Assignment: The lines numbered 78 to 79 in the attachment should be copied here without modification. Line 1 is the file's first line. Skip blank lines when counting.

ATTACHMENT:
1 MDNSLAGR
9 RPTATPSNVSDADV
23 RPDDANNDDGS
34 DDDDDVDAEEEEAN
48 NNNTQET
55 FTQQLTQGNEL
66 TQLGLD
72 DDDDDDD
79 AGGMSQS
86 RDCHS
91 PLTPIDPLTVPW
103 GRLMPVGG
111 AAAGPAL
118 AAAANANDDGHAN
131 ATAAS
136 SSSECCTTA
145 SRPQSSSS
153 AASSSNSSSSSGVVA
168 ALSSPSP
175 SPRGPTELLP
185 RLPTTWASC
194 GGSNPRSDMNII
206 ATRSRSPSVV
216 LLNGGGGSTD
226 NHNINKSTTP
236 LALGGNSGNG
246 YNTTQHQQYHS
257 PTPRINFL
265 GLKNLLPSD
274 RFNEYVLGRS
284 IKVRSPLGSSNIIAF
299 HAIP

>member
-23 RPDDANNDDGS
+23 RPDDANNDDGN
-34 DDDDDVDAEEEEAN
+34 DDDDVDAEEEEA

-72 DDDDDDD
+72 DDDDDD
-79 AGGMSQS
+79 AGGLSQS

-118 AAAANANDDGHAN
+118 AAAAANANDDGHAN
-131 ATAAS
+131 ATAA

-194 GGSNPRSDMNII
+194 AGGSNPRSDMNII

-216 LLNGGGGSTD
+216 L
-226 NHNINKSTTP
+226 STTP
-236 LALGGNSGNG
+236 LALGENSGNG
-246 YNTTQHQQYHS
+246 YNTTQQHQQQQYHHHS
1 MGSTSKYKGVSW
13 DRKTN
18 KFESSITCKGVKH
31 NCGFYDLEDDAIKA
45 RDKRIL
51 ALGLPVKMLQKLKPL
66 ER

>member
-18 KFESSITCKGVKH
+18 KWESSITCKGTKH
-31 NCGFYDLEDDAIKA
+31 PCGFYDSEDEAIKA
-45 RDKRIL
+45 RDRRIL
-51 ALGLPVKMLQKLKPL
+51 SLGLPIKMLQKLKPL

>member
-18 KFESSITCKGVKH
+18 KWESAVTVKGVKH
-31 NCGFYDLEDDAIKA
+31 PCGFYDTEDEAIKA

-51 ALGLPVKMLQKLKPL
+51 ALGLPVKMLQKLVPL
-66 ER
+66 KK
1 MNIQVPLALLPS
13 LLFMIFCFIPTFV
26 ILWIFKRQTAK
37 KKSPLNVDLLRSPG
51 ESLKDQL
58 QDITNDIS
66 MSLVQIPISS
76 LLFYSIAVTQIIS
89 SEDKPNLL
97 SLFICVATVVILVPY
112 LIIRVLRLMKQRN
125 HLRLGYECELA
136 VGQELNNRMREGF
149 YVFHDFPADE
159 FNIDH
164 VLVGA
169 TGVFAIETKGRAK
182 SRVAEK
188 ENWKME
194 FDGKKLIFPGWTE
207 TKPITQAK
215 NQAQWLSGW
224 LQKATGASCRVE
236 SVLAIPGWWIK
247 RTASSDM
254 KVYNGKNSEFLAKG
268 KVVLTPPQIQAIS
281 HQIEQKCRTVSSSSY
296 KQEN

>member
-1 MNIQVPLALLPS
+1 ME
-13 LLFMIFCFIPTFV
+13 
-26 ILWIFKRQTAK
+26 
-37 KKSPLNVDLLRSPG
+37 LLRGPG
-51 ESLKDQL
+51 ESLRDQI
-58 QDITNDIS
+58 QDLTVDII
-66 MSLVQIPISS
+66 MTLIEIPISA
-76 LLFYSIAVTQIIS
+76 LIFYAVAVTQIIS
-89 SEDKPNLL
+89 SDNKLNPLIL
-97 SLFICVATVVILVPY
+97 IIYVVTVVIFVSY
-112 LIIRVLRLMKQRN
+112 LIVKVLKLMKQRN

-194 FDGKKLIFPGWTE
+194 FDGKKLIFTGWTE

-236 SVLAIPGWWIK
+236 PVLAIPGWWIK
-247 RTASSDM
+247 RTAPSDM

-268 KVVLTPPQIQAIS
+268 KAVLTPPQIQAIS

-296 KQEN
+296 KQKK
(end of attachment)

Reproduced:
+51 ALGLPVKMLQKLVPL
-66 ER